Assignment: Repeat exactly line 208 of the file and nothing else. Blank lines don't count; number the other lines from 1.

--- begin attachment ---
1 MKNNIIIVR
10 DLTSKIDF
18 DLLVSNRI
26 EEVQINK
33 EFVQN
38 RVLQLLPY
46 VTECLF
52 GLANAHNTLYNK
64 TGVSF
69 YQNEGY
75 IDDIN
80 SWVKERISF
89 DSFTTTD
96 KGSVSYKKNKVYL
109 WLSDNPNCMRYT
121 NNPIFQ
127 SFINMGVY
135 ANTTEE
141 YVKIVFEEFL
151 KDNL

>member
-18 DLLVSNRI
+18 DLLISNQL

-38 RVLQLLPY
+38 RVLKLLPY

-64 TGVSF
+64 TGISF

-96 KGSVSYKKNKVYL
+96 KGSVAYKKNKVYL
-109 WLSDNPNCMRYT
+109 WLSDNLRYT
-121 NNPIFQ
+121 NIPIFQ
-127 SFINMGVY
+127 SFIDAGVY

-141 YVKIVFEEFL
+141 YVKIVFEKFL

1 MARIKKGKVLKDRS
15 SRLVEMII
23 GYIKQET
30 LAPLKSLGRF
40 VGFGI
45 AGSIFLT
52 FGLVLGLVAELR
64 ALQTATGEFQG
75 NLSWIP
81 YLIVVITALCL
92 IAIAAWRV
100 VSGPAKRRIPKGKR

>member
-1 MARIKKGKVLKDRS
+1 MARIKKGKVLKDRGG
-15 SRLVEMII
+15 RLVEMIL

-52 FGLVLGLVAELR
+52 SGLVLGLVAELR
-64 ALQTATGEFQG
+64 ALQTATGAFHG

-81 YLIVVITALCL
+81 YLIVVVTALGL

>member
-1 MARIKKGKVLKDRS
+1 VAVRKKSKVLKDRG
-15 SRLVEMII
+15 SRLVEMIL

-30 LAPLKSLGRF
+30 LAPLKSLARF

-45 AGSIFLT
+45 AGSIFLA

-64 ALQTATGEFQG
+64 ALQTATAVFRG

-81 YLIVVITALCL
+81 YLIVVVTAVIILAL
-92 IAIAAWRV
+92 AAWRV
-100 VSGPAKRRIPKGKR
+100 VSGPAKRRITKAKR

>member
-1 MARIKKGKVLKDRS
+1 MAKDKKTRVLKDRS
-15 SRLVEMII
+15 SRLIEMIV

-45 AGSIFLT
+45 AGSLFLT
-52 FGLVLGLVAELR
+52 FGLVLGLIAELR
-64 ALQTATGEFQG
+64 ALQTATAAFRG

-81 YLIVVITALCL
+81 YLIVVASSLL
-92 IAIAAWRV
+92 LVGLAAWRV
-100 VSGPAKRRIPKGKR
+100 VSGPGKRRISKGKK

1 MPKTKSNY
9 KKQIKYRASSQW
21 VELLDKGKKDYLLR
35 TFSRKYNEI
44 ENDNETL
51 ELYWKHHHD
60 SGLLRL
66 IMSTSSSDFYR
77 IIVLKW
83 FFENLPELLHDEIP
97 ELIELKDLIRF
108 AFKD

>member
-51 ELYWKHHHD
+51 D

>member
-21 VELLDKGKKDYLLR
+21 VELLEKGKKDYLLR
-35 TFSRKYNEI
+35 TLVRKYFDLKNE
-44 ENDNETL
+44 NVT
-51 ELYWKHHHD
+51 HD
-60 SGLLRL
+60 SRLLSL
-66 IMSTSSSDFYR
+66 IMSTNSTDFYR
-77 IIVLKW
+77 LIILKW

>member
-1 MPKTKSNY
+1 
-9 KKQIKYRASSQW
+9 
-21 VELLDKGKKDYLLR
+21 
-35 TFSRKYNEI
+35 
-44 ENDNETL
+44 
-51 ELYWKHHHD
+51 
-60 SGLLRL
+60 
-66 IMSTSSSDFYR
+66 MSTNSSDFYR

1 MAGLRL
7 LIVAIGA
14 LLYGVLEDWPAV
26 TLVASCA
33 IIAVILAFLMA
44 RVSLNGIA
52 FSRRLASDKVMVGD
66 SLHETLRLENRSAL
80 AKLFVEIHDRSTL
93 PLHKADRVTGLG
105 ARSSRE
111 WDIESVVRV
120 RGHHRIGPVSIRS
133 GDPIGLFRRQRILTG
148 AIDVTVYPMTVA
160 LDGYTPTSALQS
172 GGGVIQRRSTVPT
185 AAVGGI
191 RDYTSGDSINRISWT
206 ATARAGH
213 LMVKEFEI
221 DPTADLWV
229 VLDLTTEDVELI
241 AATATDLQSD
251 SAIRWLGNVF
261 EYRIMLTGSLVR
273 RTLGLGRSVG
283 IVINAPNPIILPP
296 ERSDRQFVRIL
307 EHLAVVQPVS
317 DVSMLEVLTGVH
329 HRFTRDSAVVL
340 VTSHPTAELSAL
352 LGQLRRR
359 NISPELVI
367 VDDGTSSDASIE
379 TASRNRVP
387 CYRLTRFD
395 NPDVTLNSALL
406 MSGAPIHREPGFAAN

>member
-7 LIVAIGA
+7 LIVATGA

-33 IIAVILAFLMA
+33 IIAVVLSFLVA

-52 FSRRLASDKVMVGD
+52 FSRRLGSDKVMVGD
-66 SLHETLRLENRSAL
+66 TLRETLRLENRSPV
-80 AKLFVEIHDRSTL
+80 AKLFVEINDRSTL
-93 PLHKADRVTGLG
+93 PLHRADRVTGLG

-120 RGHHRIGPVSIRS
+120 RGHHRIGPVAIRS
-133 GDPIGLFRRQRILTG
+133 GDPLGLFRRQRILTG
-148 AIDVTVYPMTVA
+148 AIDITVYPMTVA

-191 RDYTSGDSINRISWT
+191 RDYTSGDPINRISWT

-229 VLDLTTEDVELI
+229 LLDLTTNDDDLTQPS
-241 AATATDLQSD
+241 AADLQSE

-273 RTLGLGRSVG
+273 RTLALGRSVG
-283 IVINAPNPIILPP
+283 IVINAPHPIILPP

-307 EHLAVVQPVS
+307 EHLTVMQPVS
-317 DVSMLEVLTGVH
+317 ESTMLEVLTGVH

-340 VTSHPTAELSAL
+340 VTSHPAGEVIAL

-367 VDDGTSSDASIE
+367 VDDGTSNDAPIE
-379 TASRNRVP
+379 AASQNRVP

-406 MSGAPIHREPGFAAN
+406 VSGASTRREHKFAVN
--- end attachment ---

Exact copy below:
+273 RTLALGRSVG